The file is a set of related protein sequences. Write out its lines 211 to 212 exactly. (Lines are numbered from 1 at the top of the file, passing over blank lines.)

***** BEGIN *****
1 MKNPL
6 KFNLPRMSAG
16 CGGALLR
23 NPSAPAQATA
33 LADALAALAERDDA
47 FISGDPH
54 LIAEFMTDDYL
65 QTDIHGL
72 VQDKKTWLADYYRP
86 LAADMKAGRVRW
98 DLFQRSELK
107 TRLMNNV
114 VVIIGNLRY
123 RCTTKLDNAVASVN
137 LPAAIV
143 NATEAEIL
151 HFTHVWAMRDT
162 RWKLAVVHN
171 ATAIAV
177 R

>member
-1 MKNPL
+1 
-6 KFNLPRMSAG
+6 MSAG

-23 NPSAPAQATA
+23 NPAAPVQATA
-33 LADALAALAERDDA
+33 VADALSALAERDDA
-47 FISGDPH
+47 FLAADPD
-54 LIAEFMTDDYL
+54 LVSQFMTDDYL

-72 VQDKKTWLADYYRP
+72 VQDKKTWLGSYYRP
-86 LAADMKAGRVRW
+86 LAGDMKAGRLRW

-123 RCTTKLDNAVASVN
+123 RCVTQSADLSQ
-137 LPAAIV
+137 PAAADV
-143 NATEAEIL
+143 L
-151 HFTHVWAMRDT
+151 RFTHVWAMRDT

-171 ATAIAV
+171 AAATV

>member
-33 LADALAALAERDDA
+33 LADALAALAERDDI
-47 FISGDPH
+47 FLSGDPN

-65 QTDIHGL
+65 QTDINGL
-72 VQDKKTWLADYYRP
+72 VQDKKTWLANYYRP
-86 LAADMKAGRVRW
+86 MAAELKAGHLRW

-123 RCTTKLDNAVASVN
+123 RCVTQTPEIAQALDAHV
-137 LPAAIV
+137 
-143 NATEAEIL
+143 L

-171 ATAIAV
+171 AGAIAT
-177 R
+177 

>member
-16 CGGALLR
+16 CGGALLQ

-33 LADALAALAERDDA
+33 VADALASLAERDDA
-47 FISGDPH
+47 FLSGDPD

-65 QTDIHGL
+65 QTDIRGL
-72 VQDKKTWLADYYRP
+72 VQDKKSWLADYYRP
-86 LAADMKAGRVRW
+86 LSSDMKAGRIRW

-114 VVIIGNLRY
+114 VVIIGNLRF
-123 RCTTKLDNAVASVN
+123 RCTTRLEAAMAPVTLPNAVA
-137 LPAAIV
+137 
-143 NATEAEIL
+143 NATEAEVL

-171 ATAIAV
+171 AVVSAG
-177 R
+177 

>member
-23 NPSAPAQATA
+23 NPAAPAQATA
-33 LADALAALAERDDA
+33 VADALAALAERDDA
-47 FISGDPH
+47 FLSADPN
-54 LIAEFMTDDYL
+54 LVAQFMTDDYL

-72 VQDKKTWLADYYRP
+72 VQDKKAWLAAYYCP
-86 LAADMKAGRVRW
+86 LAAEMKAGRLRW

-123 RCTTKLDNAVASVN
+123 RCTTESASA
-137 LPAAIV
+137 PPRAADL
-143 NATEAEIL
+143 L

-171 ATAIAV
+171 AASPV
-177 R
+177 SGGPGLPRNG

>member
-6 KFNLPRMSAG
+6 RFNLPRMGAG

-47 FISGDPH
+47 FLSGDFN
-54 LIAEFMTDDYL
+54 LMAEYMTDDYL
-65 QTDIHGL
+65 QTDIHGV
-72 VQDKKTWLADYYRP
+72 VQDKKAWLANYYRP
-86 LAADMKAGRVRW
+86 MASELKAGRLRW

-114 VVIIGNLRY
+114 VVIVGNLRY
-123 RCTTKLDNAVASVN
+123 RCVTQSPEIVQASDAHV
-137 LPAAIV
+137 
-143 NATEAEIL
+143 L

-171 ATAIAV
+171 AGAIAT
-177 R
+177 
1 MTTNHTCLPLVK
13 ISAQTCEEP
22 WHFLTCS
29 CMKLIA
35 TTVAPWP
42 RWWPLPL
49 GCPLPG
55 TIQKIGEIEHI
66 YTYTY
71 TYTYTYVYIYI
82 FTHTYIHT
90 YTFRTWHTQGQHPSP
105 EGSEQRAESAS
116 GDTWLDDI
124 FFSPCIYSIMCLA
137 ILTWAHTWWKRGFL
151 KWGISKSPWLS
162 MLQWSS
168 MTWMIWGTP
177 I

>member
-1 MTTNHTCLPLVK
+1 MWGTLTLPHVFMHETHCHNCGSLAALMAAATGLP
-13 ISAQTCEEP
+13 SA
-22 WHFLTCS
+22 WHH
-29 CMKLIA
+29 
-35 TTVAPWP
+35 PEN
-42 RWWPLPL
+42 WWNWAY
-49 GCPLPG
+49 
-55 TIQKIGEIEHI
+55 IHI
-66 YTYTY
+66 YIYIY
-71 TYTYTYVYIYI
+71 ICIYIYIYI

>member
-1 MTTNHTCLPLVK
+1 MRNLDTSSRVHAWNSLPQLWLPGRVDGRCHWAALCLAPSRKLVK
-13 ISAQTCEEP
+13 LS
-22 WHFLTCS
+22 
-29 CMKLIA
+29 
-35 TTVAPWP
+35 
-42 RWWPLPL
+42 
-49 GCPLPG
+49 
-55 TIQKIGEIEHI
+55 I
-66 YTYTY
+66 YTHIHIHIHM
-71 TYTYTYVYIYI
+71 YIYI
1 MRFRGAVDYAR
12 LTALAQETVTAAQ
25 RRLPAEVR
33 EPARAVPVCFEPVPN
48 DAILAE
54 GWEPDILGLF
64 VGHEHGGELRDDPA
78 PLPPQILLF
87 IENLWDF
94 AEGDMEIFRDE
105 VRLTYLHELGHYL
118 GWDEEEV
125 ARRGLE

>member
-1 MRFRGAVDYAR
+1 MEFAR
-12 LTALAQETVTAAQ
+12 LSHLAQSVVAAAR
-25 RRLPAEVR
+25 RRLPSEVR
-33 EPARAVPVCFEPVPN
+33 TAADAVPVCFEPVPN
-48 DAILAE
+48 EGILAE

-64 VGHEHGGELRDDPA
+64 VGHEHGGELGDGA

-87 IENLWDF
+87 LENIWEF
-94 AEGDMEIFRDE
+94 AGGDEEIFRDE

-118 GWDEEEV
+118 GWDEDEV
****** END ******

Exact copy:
78 PLPPQILLF
87 IENLWDF